Vigilantes

A group of them were talking in the pub. The beer was flowing. There was only one topic of conversation. Those bloody kids. The ones who congregated around the bus stop at night. Giving innocent folk grief.

“Have you seen the graffiti? The swear words?”

“They drink strong cider, then piss it up all over the bus shelter.”

Everyone spoke at once. They all had horror tales.

“They make racist comments to the Muslims.”

“Did you hear what they called young Garry?” Garry had cerebral palsy. He dribbled a lot. “It was so upsetting for his mum.”

“We should do something about those hooligans.”

“Yes, we should.”

“Whose round is it?”

More beer was drunk.

It had been the beer talking. When they first came up with the idea it was conceived in drink. But, later, in the cold light of sobriety, it still sounded a good idea.

So, they made a plan. It was pretty simple. It would work. If everybody played their part and didn’t bottle out at the last minute.

They chose Thursday night. They needed access to the community hall. It was used most evenings. But not Thursday. So, Thursday it was.

They needed tools. That was a bit more difficult. The thing they needed most wasn’t made anymore. It had gone out of fashion. Time was you’d find them in every school. In many homes too. But, not now.

Old Joe thought he could find a decent alternative, so he was set loose in the nearby woods to see what he could come up with.

The others scoured their homes to see what they could contribute.

It was Thursday night; nearly nine o’clock. It had threatened to rain, but it was clear now. Stars were out. The louts at the bus shelter were swigging cider; smoking dope. There were five of them. A gang of mates. All unemployed and living off the state. All over eighteen, all strong, all able to work. Just bone idle, that’s all.

They didn’t know what hit them. Five family cars pulled up together. Passenger doors opened. Podgy middle-aged men got out. Not the fighting kind. The louts would have made mincemeat of them in a fight. A half-fair fight. But this was no fair fight. They had surprise on their side.

In the blink of an eye plastic shopping bags were over heads and five louts were bundled into backseats. Plastic ties bound their wrists. Cars sped off. Round one had been a success.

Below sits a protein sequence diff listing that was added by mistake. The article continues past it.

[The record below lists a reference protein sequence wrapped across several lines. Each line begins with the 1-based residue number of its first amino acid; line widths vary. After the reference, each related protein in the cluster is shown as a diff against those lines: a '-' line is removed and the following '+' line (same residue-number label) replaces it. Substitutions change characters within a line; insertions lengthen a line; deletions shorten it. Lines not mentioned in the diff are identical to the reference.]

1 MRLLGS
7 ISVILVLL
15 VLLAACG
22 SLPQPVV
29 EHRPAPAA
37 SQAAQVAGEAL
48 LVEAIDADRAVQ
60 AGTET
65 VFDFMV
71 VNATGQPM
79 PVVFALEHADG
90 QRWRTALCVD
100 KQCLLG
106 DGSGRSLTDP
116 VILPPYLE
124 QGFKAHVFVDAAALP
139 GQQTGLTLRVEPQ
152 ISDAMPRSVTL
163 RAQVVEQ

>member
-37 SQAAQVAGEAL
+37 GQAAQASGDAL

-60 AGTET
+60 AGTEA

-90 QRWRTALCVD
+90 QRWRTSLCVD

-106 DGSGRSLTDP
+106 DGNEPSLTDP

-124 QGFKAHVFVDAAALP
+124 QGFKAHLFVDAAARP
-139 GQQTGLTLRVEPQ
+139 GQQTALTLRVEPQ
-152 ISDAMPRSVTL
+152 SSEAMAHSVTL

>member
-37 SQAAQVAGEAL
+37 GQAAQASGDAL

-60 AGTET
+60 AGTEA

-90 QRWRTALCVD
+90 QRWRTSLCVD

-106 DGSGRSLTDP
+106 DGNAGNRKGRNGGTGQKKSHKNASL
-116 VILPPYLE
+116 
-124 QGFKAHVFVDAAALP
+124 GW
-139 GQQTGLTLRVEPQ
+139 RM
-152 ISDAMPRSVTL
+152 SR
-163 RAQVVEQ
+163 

Trestle tables had been put out at the community hall. One was covered in fresh switches. Old Joe had done a good job whittling. They really wanted good solid school canes. The whippy rattan kind. With curved handles. But the switches would make a good substitute.

There were also belts and brushes. Someone had found a pair of old-fashioned bedroom slippers. Ones with checked uppers and flexible leather soles. A heavy razor strop took pride of place. Did anyone still use cutthroat razors?

A dozen strong and some not-so-strong men awaited the arrival of the cars. They were psyched up. Waiting. Ready to give the louts the thrashings they thought they so richly deserved.

It was such a simple plan. Each car in turn pulled up outside the hall. Then, the unwilling passenger was hauled inside. A dozen men helped to tie each hooligan over the trestle tables. Face down, backsides high. The perfect position. Legs were tied together with rope. Nobody was going anywhere. Not until punishment had been effected.

They shouted, hollered and shrieked. And that was before a single lash had connected.

Gerry Aldermaston decided he was the residents’ leader. He made a speech. It wasn’t Churchillian; nobody would have followed Aldermaston into gunfire. But he spoke from the heart. The five young men with their jeans-covered arses on show had destroyed the peace of the community. They vandalised common property. Good, honest, decent, people were afraid to walk the streets.

“It has to stop and it must stop right now!” he roared.

Five young men muttered curses. None spoke out loud. The enormity of their plight was clear. They were at the mercy of Aldermaston and his cronies.

“Gentlemen,” Aldermaston spoke to his colleagues as if they were an army platoon. “Down with their jeans. Underwear too.”

That set the five hooligans off again. Whining and cursing and kicking their legs. It was to no avail. Five pairs of naked buttocks were soon on display.

“Come to order, please gentlemen,” Aldermaston was marshalling his troops.

Each resident picked his weapon of choice.

“What a pity we don’t have a proper school cane,” Mr Winstanley sighed aloud. “They don’t make them any longer,” he added. His colleagues muttered their sympathies, all ignorant of the existence of eBay.

Twenty-five residents formed an orderly line.

Aldermaston was enjoying his moment in the limelight. “Gentlemen,” he smiled, “Take your marks. Let punishment commence.”

Then each man stepped forward and slashed his instrument of punishment into the naked haunches of the erstwhile terrorists. One after another they whipped switches, belts, a razor strop, a slipper and assorted brushes across the bared cheeks of the hooligans. Then they resumed their original positions and went around the circuit again. And again. And again.

 

Other stories you might like

Lazy students home for the hols

The military camp

A maintenance spanking

 

More stories from Charles Hamilton II are on the MMSA website

 

Charles Hamilton the Second

charleshamiltonthesecond@gmail.com

 

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